Roadster in Dixie

For the ten hours we spent trekking from Chicago to Chattanooga, we got rained on for about half of them. Now I won’t pretend that we didn’t notice the rain noise on the Roadster’s single layer cloth roof, but I was surprised at how quiet the car still managed to be. In the dry, road noise was louder than your standard MINI Hardtop, but not so loud as to be distracting or drown out the audio system. In the rain, however, noise levels got a little worse, which is to be expected with the cloth roof. There were times when the rain got particularly hard where we had to simply abandon listening to any audio, but I’m not convinced it would have been any better in a hardtop MINI in rain that hard. For all the little bit of added noise took away from the interior experience, it also added to the overall experience of driving. For all its compromises, the Roadster always felt like a special car to drive.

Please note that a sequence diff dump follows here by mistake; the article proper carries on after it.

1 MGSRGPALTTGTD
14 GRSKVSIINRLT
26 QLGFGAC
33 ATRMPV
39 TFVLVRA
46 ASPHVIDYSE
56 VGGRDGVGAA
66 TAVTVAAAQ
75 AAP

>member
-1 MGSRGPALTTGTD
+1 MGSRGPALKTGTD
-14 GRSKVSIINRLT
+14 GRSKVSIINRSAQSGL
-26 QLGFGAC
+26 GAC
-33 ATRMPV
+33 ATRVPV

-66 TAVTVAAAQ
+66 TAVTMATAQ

There’s something remarkable about that soft top in combination with the Roadster’s tub-like, cocooning feel. The cockpit experience of a two-seat MINI gives a cozy feeling of one-ness with the car. Combined with the Roadster’s JCW-bred torque and engine character, driving this particular MINI got more fun the further south and into the Smoky Mountains we went. Charging up the mountains and around the corners, the Roadster ate up mile after Southern mile.